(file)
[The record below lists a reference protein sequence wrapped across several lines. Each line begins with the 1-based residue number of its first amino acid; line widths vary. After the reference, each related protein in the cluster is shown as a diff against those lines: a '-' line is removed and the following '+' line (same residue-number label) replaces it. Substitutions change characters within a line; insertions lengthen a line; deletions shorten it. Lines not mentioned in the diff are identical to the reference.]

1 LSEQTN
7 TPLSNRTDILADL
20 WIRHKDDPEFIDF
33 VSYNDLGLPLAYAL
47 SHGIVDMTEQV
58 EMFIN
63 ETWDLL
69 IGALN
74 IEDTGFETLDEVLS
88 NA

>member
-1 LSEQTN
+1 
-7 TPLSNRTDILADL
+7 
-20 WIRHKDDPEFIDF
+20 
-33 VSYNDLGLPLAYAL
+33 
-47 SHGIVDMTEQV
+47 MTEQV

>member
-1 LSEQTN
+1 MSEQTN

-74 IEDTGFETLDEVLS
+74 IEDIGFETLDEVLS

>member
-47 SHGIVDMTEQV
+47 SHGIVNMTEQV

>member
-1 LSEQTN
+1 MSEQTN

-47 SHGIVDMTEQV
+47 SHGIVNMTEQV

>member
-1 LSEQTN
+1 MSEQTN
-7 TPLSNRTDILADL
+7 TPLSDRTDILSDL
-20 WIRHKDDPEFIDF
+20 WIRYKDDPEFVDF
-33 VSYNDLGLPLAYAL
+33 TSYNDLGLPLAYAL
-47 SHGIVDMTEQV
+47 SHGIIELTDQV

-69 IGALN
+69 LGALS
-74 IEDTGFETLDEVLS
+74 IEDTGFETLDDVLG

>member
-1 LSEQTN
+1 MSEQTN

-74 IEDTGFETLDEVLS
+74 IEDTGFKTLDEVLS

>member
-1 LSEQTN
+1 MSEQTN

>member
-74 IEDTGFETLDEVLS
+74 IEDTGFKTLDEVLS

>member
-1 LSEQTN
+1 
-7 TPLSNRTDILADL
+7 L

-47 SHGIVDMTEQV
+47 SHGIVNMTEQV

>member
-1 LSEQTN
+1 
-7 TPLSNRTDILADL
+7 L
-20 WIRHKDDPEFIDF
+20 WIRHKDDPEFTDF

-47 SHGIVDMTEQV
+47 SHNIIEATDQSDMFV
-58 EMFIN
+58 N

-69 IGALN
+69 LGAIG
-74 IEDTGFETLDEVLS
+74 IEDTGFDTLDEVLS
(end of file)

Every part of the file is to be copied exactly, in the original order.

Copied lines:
[The record below lists a reference protein sequence wrapped across several lines. Each line begins with the 1-based residue number of its first amino acid; line widths vary. After the reference, each related protein in the cluster is shown as a diff against those lines: a '-' line is removed and the following '+' line (same residue-number label) replaces it. Substitutions change characters within a line; insertions lengthen a line; deletions shorten it. Lines not mentioned in the diff are identical to the reference.]

1 LSEQTN
7 TPLSNRTDILADL
20 WIRHKDDPEFIDF
33 VSYNDLGLPLAYAL
47 SHGIVDMTEQV
58 EMFIN
63 ETWDLL
69 IGALN
74 IEDTGFETLDEVLS
88 NA

>member
-1 LSEQTN
+1 
-7 TPLSNRTDILADL
+7 
-20 WIRHKDDPEFIDF
+20 
-33 VSYNDLGLPLAYAL
+33 
-47 SHGIVDMTEQV
+47 MTEQV

>member
-1 LSEQTN
+1 MSEQTN

-74 IEDTGFETLDEVLS
+74 IEDIGFETLDEVLS

>member
-47 SHGIVDMTEQV
+47 SHGIVNMTEQV

>member
-1 LSEQTN
+1 MSEQTN

-47 SHGIVDMTEQV
+47 SHGIVNMTEQV

>member
-1 LSEQTN
+1 MSEQTN
-7 TPLSNRTDILADL
+7 TPLSDRTDILSDL
-20 WIRHKDDPEFIDF
+20 WIRYKDDPEFVDF
-33 VSYNDLGLPLAYAL
+33 TSYNDLGLPLAYAL
-47 SHGIVDMTEQV
+47 SHGIIELTDQV

-69 IGALN
+69 LGALS
-74 IEDTGFETLDEVLS
+74 IEDTGFETLDDVLG

>member
-1 LSEQTN
+1 MSEQTN

-74 IEDTGFETLDEVLS
+74 IEDTGFKTLDEVLS

>member
-1 LSEQTN
+1 MSEQTN

>member
-74 IEDTGFETLDEVLS
+74 IEDTGFKTLDEVLS

>member
-1 LSEQTN
+1 
-7 TPLSNRTDILADL
+7 L

-47 SHGIVDMTEQV
+47 SHGIVNMTEQV

>member
-1 LSEQTN
+1 
-7 TPLSNRTDILADL
+7 L
-20 WIRHKDDPEFIDF
+20 WIRHKDDPEFTDF

-47 SHGIVDMTEQV
+47 SHNIIEATDQSDMFV
-58 EMFIN
+58 N

-69 IGALN
+69 LGAIG
-74 IEDTGFETLDEVLS
+74 IEDTGFDTLDEVLS